10 Years Later: Remembering when Lehman Brothers Failed
I woke early Monday morning, September 15, 2008, quickly dressed, and walked across a frost-covered field to the cabin where we were camped 20 miles south of the Russian border in northern Mongolia. I had come to fish for Siberian taimen, the largest salmonids in the world. Over breakfast, our guides, who had been listening to Voice of America overnight, informed us that Lehman Brothers, the nation’s fourth-largest investment bank, had failed after 158 years in business. That same day, Bank of America purchased Wall Street’s third-largest investment bank, Merrill Lynch, for $50B—ending its 94-year independence. The following day, AIG accepted an unprecedented $85B federal bailout, effectively giving the U.S. government a nearly 80% equity stake in the world’s largest insurer. That Sunday, September 21, the Federal Reserve announced that the last two independent investment banks, Goldman Sachs and Morgan Stanley, would become commercial banks. By the time I returned to my hotel in Ulaanbaatar that weekend, the world had irrevocably changed.
As I reflect back on what happened 10 years ago, I realize how close the world came to experiencing another Great Depression. At no other point in recent history had investors experienced such profound economic devastation. From the market peak in October 2007 to the trough in March 2009, the S&P 500 fell an astonishing 56.8%. Especially hard hit was the financial sector, particularly banks. As a senior executive of a publicly traded institution where the majority of the revenue was banking related, I had a front-row seat to the Great Recession. According to the Federal Deposit Insurance Corporation (FDIC), 462 banks failed from 2008 through 2012 (18% of which occurred in Georgia). In contrast, in the five years that preceded the recession, just 10 banks failed. The KBW Bank Index logged a 76% cumulative loss from September 2007 to February 2009, leaving destitute many families who had sold their small community banks to increasingly larger banks. People who thought they were secure for retirement experienced dramatic cuts in their lifestyles, some even having to return to work.
At the time of my ill-fated fishing trip, I was chief executive officer of Wilmington Trust Investment Management. Our Atlanta-based team was charged with managing $36B for clients throughout the United States, all of whom wanted to know what on earth was happening. The week following my vacation, I attended Wilmington Trust’s board meeting in Delaware. During that visit, our general counsel presented me with our application for $330MM in preferred equity under the U.S. government’s Troubled Asset Relief Program (TARP). Given that the head of our banking subsidiary had just assured us that “everything was fine,” this didn’t make much sense to me. When I questioned the decision, I was told that then President of the Philadelphia Federal Reserve Charles Plosser wanted all banks to accept TARP funding in order to shore up public confidence in the soundness of the banking system. Little did I know, all was not sound. Two years later, just 18 months after I had resigned my position to re-establish Balentine as an independent firm, century-old Wilmington Trust was sold for pennies on the dollar in one of the largest banking firesales in U.S. history. In fact, the company’s market capitalization had shrunk from nearly $4.5B in 2008 to $350MM four years later.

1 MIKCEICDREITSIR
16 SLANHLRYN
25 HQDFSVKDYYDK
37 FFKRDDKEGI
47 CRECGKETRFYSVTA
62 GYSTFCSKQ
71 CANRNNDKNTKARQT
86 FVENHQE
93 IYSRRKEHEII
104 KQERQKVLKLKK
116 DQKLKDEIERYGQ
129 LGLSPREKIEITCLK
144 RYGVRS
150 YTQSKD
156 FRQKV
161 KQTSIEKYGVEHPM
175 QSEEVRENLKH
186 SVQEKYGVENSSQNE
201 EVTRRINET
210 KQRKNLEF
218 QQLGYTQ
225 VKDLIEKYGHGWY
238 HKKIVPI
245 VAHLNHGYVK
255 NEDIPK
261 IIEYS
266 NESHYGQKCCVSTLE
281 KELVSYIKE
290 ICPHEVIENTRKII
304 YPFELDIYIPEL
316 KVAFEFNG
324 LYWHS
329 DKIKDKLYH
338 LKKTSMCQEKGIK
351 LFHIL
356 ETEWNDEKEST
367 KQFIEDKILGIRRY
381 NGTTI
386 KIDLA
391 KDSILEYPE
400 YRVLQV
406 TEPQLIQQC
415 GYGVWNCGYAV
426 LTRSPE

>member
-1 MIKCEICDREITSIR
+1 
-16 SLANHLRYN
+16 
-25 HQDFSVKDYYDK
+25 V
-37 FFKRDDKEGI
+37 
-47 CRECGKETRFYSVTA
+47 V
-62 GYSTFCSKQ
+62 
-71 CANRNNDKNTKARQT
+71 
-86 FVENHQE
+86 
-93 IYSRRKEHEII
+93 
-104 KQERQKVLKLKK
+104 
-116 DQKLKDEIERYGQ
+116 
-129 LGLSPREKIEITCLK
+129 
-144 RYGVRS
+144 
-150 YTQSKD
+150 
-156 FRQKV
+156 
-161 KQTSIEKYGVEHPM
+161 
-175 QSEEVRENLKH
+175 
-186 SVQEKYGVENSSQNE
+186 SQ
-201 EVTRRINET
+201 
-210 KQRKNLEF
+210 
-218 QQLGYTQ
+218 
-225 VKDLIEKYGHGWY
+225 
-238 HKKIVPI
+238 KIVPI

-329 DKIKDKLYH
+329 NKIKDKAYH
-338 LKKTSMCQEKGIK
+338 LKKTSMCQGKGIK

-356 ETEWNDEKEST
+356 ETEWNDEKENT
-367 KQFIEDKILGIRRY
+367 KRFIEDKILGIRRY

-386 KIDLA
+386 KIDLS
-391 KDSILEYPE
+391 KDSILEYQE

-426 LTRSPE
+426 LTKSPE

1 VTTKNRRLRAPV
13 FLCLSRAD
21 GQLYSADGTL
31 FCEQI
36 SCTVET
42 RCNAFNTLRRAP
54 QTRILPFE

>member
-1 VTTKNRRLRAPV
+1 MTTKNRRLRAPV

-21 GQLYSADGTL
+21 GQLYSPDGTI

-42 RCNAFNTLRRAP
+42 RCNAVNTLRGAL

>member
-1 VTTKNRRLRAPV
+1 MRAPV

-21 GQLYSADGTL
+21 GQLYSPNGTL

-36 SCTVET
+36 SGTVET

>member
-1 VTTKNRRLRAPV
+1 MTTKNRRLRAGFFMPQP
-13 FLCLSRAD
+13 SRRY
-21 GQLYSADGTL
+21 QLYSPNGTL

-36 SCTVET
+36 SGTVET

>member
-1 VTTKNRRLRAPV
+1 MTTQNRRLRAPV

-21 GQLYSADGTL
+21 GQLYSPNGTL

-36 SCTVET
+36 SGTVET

While the banking industry was especially hard hit, the entire global economy suffered. As the risk of contagion spread—a striking testament to how interconnected the world has become—no industry was left unaffected. Reckless lending practices by Icelandic banks, a major lender to the fishing industry, even affected the price of lobster meat. Subdivision pipe farms, empty shopping malls, increased financial regulation, and a generation of investors left scarred and skeptical of Wall Street are all lasting reminders of exactly how close we came to the precipice.
In hindsight, the Federal Reserve did a remarkable job providing credit and easing monetary policy that allowed the economy to slowly de-lever. This was no ordinary profits recession—this was a balance sheet recession, and it occurred because we saved too little, spent too much, and lived beyond our means. The typical prescription for a balance-sheet recession is to either grow our way out of it (virtually impossible given the strong economic headwinds at the time), foreclose on the debt, or print money. Fed Chairman Ben Bernanke, a self-described “Great Depression buff,” knew exactly what needed to be done. By engineering monetary policy to bring interest rates down below the rate of inflation—what economists refer to as “financial repression”—investors were forced to take risk in order to generate a return on their capital. In effect, we de-levered the economy on the backs of savers.
Ten years later, the prescription seems to have worked. Financial markets have recovered with a strong underpinning of earnings to support asset prices and central banks have begun the long process of unwinding the easy monetary policies of the last decade. In testimony before Congress in June 1999, then Chairman of the Federal Reserve Alan Greenspan stated: “Bubbles generally are perceptible only after the fact. To spot a bubble in advance requires a judgment that hundreds of thousands of informed investors have it all wrong.” History doesn’t repeat itself, but it often rhymes.
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